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European researchers say they've mapped new gene linked to Alzheimer's
ZURICH Switzerland (Reuters) -- Swiss drugs giant Roche Holding AG and Icelandic biotech company deCODE genetics said on Friday they had succeeded in mapping a gene linked to Alzheimer's disease.
The discovery provided a beacon of hope in the battle against the degenerative brain condition but industry analysts warned that developing therapies as a result of such discoveries could take at least a decade.
Roche called the latest discovery a "critical milestone on the way to identifying a gene and its disease-linked variants."
It also said in a statement it planned to use the findings to uncover and develop new diagnostic methods and treatments.
Shares in deCODE, which is tapping Iceland's unique genetic heritage to unravel the genetic basis of disease, surged 20 percent in European trade following the news.
"It's more validation that this company can do what it claims to do in identifying novel genes," said Andrew Baum, industry analyst at investment bank Morgan Stanley Dean Witter, which brought deCODE to market last month.
The location of the latest gene was narrowed down through a study involving 1,100 Icelandic patients and their relatives.
The new gene find was a novel one, independent of another gene associated with common Alzheimer's discovered in the 1990s, ApoE.
Analysts said developing deCODE's genetic discoveries into marketable products would be a long haul. The first diagnostics were probably five to seven years away and therapeutics would take 10 years or more.
Roche and deCODE announced the cooperation in 1998. The five-year agreement, which also gives Roche an equity stake, involves a total of 11 or 12 diseases in four key areas: inflammatory, metabolic, neuro-psychiatric and vascular.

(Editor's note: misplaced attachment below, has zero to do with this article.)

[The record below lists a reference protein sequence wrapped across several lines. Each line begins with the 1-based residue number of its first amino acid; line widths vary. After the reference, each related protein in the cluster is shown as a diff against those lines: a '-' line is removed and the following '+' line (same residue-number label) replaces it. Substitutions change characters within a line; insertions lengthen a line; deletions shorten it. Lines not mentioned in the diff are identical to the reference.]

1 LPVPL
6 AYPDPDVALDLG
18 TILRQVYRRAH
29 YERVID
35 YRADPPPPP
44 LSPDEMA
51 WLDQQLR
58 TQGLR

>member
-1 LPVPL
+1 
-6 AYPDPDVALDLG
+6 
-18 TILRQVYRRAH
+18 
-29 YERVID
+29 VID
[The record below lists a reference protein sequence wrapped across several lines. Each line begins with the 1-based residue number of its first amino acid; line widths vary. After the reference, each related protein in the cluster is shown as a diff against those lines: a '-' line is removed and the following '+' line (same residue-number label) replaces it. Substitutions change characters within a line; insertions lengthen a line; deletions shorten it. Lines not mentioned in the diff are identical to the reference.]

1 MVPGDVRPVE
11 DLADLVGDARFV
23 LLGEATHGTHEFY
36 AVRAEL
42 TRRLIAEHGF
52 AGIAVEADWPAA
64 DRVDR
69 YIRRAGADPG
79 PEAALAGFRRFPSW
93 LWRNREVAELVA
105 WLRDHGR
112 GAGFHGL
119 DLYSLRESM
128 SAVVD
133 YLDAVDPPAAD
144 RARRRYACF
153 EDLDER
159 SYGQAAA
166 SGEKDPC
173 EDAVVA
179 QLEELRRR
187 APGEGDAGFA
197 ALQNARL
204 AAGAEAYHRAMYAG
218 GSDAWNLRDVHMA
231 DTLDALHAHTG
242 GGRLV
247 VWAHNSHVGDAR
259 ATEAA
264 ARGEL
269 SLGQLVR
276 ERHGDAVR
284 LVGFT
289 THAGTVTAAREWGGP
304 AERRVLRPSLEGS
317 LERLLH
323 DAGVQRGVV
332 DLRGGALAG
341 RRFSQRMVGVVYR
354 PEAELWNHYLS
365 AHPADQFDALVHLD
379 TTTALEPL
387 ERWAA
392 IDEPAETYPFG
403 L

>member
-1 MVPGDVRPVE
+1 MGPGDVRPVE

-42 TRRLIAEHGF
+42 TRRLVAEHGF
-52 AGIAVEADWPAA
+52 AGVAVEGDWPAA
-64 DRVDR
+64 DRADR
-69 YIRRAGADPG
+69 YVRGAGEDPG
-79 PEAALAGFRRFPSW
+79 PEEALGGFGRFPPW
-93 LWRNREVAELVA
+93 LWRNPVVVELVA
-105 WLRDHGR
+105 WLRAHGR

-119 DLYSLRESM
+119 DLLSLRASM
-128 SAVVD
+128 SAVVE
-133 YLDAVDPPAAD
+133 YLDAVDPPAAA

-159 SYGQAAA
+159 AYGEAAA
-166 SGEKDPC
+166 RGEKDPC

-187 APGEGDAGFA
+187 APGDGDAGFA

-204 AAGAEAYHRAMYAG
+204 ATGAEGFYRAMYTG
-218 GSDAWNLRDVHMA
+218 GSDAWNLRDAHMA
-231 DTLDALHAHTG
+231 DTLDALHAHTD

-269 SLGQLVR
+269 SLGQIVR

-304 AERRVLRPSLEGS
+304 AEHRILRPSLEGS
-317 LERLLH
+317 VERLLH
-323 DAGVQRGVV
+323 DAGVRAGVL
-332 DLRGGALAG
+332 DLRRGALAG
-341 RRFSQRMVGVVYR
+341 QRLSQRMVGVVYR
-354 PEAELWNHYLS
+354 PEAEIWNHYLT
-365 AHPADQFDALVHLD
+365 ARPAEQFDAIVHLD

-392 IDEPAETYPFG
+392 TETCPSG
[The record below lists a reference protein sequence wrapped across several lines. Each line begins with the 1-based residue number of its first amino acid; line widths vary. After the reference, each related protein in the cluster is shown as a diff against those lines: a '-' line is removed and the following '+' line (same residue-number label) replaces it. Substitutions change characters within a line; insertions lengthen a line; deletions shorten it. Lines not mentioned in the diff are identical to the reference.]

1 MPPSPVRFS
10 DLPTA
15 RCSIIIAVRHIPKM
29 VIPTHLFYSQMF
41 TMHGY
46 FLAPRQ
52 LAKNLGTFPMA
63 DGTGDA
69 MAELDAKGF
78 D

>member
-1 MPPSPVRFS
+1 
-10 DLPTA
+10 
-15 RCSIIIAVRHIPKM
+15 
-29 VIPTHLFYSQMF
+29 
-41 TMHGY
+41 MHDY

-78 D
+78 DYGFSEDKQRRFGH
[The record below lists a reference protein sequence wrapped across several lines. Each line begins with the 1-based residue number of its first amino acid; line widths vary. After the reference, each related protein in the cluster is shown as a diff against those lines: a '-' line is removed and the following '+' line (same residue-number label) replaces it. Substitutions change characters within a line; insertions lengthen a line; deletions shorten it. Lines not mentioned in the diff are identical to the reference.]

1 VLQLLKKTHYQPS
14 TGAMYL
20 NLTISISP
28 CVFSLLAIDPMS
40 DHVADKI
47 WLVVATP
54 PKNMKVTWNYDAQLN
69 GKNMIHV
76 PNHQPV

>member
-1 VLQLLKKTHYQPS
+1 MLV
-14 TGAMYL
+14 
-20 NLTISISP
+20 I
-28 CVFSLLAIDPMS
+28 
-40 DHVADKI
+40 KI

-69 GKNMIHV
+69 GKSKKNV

"We are pleased to say that it looks like almost every one of these may make important advances. There will be other announcements before the end of the year," said Klaus Lindpaintner, director of Roche's genetics activities.
Roche says its cooperation may pay off handsomely not just in discovery of new drugs but also in diagnostics, a business coming into its own as scientists delve into the molecular structures of genes.
Previous significant findings from the collaboration include deCODE's mapping of a gene linked to strokes announced last March. Last year the companies announced they had identified a chromosomal region carrying a gene which contributes to osteoarthritis.
DeCODE's advantage lies partly in the isolated Icelandic gene pool on its doorstep. The well-documented history of families there also makes it far easier to search for genetic differences linked to disease.
"It is the genealogy, the family tree. It is a national pastime in Iceland," said Lindpaintner.
DeCODE is well-positioned in an area of research which has grown increasingly hot as scientists seek to make sense out of the massive amounts of data generated by uncovering the building blocks of the human genetic code.
DeCODE will receive an undisclosed milestone payment, part of a total covering research into a range of disease areas which could reach $200 million.
Chief Executive Karis Stefansson said the cooperation with Roche is just the start, as deCode is negotiating parallel deals with other pharmaceutical groups. Stefansson said deCODE was making "very good progress" adding he hoped it could have two or three new partnership deals within the next 12 months.
"I expect that we will become a profitable company around 2003 or 2004," Stefansson said.
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